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Maria Justyna

Piotrkow Trybunalski, Poland

Maria was born to Roman Catholic parents in the industrial town of Piotrkow Trybunalski in central Poland. Her father and mother were school teachers. Maria attended grade school and secondary school in Piotrkow. She and her older sister, Danuta, became friends with two Jewish girls, Sabina and Helena Szwarc. Although their houses were more than a mile apart, the girls often played together.

1933-39: The Germans invaded Poland on September 1, 1939, and occupied Piotrkow four days later. Most schooling for Poles was banned so, at 14, I had to stop attending secondary school. That October, our good friends, Sabina and Helena, were among those forced to move into the ghetto the Germans established for the Jews in Piotrkow. Only a few weeks after Piotrkow was occupied, I joined the resistance movement.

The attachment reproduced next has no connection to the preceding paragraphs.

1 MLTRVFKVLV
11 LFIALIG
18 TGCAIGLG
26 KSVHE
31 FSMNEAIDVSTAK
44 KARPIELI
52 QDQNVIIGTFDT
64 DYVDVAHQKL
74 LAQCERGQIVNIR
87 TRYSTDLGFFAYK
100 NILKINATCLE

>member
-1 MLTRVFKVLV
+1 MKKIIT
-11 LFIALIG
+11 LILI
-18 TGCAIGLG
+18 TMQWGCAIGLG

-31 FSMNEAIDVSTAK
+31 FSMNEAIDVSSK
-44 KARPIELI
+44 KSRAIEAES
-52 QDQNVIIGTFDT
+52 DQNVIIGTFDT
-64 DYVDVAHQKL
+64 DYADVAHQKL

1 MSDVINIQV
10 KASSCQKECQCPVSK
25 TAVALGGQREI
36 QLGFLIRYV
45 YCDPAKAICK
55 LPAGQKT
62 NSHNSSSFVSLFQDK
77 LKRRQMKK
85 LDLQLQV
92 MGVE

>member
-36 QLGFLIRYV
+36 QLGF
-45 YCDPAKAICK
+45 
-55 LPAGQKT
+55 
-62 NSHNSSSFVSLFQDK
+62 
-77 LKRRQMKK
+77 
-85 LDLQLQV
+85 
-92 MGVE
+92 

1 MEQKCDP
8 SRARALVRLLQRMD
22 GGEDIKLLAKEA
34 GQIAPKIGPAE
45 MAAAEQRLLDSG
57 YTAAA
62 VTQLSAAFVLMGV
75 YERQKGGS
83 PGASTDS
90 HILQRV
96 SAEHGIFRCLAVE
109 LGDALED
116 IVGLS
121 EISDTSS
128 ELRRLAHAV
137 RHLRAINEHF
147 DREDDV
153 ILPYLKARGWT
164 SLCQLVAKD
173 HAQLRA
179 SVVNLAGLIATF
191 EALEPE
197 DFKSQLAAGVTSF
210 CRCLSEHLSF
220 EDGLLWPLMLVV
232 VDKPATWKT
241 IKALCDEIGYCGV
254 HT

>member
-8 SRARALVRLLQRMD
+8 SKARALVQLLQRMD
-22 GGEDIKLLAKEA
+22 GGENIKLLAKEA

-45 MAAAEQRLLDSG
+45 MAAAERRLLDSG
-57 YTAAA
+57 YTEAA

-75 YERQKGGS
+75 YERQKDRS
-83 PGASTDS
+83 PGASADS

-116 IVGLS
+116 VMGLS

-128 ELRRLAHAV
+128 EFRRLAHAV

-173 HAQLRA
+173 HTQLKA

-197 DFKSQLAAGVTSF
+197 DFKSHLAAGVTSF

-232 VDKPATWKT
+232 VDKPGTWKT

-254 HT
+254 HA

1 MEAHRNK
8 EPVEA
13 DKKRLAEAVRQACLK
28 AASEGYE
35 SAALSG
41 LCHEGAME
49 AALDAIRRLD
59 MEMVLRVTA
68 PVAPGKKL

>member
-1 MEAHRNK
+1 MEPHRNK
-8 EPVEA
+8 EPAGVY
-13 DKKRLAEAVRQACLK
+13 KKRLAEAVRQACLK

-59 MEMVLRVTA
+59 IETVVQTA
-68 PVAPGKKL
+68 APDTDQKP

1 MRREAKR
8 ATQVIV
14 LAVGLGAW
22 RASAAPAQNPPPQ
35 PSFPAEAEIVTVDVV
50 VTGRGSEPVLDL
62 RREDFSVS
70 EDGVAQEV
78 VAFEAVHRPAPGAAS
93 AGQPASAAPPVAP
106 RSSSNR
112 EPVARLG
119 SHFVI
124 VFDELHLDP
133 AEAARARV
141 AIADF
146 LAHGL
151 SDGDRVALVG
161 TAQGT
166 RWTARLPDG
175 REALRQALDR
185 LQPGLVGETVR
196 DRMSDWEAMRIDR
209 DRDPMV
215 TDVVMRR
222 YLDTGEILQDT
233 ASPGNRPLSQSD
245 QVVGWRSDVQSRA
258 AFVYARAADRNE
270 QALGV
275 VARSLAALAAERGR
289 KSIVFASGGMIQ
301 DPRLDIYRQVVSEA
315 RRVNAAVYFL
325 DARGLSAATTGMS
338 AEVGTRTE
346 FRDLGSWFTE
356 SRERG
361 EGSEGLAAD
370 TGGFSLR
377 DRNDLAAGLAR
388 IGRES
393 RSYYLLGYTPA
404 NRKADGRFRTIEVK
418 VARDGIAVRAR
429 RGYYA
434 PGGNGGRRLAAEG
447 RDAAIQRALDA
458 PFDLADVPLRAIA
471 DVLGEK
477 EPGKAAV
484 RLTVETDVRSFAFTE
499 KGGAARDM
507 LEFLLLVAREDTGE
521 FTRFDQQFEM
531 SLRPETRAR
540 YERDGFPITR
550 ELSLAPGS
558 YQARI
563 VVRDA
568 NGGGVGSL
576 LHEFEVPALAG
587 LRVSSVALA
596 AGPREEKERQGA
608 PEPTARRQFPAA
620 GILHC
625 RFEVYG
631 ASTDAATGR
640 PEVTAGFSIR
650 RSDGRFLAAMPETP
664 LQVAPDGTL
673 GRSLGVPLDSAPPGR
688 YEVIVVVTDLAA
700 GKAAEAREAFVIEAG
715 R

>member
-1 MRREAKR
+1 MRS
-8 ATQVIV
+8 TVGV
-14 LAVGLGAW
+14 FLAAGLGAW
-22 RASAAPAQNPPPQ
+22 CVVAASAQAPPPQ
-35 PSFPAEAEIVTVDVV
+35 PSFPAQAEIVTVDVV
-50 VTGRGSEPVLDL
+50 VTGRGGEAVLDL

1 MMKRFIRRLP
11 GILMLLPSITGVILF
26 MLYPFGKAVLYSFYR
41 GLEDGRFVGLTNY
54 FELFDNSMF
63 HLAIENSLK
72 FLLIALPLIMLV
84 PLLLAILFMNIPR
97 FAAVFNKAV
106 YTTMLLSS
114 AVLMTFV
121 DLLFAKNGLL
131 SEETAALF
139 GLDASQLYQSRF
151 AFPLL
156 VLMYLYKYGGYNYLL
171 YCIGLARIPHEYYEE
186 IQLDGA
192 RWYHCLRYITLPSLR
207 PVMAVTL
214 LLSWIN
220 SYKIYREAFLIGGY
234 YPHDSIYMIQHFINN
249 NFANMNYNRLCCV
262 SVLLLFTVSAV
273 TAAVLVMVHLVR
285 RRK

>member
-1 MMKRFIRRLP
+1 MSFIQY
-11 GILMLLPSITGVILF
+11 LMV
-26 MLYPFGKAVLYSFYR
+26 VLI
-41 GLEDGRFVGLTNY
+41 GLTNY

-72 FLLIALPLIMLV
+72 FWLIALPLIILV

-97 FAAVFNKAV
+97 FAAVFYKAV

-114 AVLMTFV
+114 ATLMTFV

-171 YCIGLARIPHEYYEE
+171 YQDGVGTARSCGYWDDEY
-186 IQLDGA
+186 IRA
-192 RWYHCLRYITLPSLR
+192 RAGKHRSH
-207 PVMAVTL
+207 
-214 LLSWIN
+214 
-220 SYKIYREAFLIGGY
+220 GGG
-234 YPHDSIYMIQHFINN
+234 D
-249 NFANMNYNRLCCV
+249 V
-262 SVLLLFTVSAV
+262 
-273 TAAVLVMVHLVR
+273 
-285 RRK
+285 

1940-44: I was a courier for the Polish Home Army, guiding saboteurs who parachuted in from England. I also delivered weapons, explosives and underground newspapers. When the Germans liquidated the Piotrkow ghetto in 1942, Mother hid Sabina and Helena in our house until they could sneak out with false IDs. During the Warsaw uprising in 1944 I was caught smuggling two resistance leaders out of Warsaw. The men were shot on the spot. I was sent off to a concentration camp, but on the way I escaped from the train.

After the war, Maria reunited with her family in Piotrkow Trybunalski. In 1963 she obtained a medical degree, and became a general practioner.

 

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